Dietary fibre is sources of carbohydrates which are partially digested. Fibrous food help with the digestion process, ensure that excretion of waste material from the body is painless and prevent gastrointestinal diseases. Moreover, dietary fiber is present in a lot of natural fruits and vegetables, they even help with the prevention and management of type II diabetes. It is believed that dietary fiber helps with cancer prevention, however, the scientific explanation for the same is not available.
Fatty acids are generally produced by the body, as per its needs. However, two essential fatty acids Omega- 3 and Omega-6 are also acquired through diet. These fatty acids are known to reduce inflammation in the body.
Types of Nutrition:
Types of Nutrition can be understood easily if one understands the means and methods by which one can gain nutrition. There two ways in which organisms gain nutrition:
When organisms are able to make food on their own, then this type of nutrition is known as autotrophic nutrition. A good example of autotrophic nutrition is the plant world, where plants produce their own food through the process of photosynthesis.
When organisms are not able to produce food on their own, they depend on other sources to gain nutrition. Insects, Reptiles, Parasites, Fish, Amphibians, Large and small animals, Human beings, all are great examples of heterotrophic nutrition as they depend on other sources like plants and other animals for nutrition.
Diet Myths And Facts:
Diets have been in and out of fashion through the ages, from the blood type diet that caught people’s imagination to the new age keto diets, they have been fads that people have opted for to lose weight quickly. However, as has been proved several times, diets could be big failures too. Here are a few diet myths that we decided to bust:
Certain Types of Food Burn Fat:
Yes, certain types of food like a limited amount of coffee, eggs, cinnamon, bell peppers and so on help burn fat. This fat burning process is not overly rigorous which means that while they may help cut back a little fat, it doesn’t mean that a person should only eat these foods, that too much of any of the above mentioned amy cause discomfort and harm.
You can Only Eat a Limited Number of Foods:
Fad diets, like ones which focus on month long detox food and all, may help lose weight in the immediate future, but become boring and more often than not are not sustainable. The result of which is that as soon as the individual finishes the diet course, they have absolutely no idea on how to continue on a healthy diet to maintain that weight. A better way is to make healthier changes in regular diet making it more sustainable in the long run.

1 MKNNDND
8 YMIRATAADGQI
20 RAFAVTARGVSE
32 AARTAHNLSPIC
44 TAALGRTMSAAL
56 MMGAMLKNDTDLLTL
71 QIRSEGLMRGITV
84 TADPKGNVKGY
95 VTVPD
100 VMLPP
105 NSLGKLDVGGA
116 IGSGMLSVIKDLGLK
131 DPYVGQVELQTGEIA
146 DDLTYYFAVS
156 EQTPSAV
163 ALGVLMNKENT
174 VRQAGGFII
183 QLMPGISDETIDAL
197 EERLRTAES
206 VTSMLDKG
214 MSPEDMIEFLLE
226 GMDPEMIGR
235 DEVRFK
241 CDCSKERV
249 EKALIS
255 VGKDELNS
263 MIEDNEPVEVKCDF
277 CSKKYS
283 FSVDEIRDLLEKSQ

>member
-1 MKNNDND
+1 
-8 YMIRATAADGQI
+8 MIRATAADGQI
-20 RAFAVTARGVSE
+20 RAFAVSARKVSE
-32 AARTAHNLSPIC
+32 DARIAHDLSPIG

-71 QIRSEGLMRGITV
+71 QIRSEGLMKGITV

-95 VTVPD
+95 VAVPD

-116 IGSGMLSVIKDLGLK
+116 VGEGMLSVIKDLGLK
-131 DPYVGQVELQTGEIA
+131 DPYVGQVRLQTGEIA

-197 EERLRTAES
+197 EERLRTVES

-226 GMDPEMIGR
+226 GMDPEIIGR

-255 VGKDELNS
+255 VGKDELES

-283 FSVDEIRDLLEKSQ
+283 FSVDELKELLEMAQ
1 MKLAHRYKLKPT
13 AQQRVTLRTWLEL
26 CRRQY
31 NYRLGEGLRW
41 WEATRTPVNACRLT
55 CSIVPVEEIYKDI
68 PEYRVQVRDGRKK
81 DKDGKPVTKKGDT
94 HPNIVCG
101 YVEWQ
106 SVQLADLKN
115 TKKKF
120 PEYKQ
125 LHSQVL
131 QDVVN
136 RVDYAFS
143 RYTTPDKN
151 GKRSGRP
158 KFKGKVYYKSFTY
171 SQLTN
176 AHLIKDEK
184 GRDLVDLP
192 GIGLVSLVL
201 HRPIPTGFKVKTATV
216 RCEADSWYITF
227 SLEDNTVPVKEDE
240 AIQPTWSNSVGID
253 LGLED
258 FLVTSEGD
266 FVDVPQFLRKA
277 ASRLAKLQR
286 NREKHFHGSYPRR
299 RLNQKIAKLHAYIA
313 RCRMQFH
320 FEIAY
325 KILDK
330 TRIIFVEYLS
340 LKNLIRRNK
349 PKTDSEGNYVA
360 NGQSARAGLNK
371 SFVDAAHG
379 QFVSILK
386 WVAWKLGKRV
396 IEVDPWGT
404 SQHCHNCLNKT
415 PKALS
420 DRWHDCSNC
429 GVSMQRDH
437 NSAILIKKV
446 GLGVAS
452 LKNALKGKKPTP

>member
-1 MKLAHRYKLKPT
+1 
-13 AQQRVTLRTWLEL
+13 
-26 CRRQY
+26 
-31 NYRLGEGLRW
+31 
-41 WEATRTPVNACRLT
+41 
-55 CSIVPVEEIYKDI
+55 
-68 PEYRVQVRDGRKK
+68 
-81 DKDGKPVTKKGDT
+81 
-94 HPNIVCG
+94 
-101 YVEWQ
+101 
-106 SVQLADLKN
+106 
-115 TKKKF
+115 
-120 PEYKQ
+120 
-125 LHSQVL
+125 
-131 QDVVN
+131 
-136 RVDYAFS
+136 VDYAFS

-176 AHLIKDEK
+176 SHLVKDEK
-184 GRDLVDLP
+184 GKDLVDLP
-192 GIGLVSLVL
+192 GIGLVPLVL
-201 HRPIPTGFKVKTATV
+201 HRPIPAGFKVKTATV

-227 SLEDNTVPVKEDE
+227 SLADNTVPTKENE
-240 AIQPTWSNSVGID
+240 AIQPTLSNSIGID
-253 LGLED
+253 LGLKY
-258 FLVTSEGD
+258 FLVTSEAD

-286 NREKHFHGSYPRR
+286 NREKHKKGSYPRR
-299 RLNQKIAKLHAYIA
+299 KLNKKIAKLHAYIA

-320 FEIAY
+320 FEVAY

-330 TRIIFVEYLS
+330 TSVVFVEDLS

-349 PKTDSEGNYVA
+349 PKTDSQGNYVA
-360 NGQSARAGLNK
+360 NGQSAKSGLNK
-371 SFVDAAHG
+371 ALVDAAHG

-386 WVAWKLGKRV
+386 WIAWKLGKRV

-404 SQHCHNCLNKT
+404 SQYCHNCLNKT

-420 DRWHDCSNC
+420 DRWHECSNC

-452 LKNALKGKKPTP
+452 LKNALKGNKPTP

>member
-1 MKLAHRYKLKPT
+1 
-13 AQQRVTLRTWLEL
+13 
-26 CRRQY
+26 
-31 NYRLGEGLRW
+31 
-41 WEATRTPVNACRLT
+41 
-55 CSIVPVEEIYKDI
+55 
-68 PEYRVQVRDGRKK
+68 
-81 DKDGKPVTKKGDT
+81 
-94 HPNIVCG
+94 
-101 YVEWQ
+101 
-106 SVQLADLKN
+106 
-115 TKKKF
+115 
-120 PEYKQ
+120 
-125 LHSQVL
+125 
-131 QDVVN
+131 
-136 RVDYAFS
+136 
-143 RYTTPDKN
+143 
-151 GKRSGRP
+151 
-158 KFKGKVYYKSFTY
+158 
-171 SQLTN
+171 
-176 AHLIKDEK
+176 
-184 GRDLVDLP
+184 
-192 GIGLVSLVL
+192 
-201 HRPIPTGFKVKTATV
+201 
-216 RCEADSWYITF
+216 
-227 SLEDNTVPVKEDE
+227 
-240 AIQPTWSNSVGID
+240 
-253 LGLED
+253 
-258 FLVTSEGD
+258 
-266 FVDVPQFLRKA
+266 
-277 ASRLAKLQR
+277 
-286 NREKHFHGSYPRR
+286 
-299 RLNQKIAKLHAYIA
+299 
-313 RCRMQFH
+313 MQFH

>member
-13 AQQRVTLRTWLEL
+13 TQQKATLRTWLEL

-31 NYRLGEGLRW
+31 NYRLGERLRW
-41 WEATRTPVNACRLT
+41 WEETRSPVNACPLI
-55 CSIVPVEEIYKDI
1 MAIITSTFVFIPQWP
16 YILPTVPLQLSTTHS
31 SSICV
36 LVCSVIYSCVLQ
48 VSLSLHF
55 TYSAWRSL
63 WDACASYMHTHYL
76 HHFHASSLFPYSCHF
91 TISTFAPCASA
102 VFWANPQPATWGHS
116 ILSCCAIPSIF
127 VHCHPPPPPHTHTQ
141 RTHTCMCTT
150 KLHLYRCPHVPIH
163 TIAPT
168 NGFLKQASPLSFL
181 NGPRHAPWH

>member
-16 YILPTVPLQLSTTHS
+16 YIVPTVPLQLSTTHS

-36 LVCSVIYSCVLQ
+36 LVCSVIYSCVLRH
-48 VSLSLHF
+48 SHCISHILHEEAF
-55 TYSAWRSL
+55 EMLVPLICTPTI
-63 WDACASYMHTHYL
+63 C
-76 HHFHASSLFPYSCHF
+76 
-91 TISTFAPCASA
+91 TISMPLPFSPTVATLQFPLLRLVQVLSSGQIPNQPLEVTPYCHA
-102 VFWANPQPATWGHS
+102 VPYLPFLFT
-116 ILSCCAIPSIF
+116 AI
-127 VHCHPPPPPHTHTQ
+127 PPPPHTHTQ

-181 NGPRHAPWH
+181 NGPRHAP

Carbohydrates make you Fat:
Carbohydrates actually have less calories than fat rich food. Yes, we need to keep an eye on the amount of carbs we are eating in a day, but one portion of carbs per day or 3-4 times a week will not affect your weight if it is balanced with the right amount of greens and proteins. Instead of avoiding carbohydrates completely, one should be careful about what are these carbs being paired with.
You Shouldn’t Eat after 8:00 p.m.
If you stuff yourself, you can eat whenever you want and still get fat. It is generally believed that people go to bed by 9:30- 10:00 p.m. which is why they are asked to avoid eating after 8:00 p.m. because one should have a light dinner before bed, making digestion and absorption of food easier. So, we would suggest a light dinner and at least an hour’s gap between your dinner and bed.
You Should Completely Avoid Treats:
All things deliciously are also borderline or completely unhealthy. But we do love them, and if you are to deny yourself everything you love, you would soon fall off the bandwagon and cheat your diet. Instead of depriving ourselves all that we love it is better to allow ourselves small quantities of our favourite treats.
What to Eat and What Not to Eat:
As far as we are concerned, if you are balancing everything your food, as well as exercising regularly there aren’t many things you shouldn’t eat. However, if like us you eat, work, sleep, repeat, then maybe you should follow the guide below:
What to Eat:
Food which helps maintain the functionality of our organs, as well as maintain the critical balance of our bodies is good enough. Here is a small list of food items that could be a part of your weekly routine:
Dark green, leafy vegetables like spinach.
What not to Eat:
A list of avoidable food items would generally pertain to items which are either created in factories and cured or worked upon to maintain their taste and shelf life. Here are a few food items to avoid:
Cold storage processed foods like cheese, ham or other flavoured and ready to eat meat and meals.
Canned fruits and beans
Dried fruits like dried pineapple and so on.
Trans fats like edible vegetable oil.
Before we start describing nutritional supplements we need to understand that these supplements are suggested and taken to compensate for any deficiency which may arise in the body. These supplements have not been designed to replace actual food or meals. There are several nutrition supplements from the most common ones like multivitamins, calcium and so on to very specific micronutrients. Medlife provides a wide range of chemical salt based as well as herbal nutrition supplement products. However, while most of these products are safe, we would suggest that you speak with your physician before taking health supplements.
We have tried to briefly capture nutrition and important aspects of it in our content. Over a period of time, we realized that while we keep talking about having nutritious food, we never sat down and understood what nutrition stood for and how can one have a nutritious diet, for us the trick lies in balanced diets.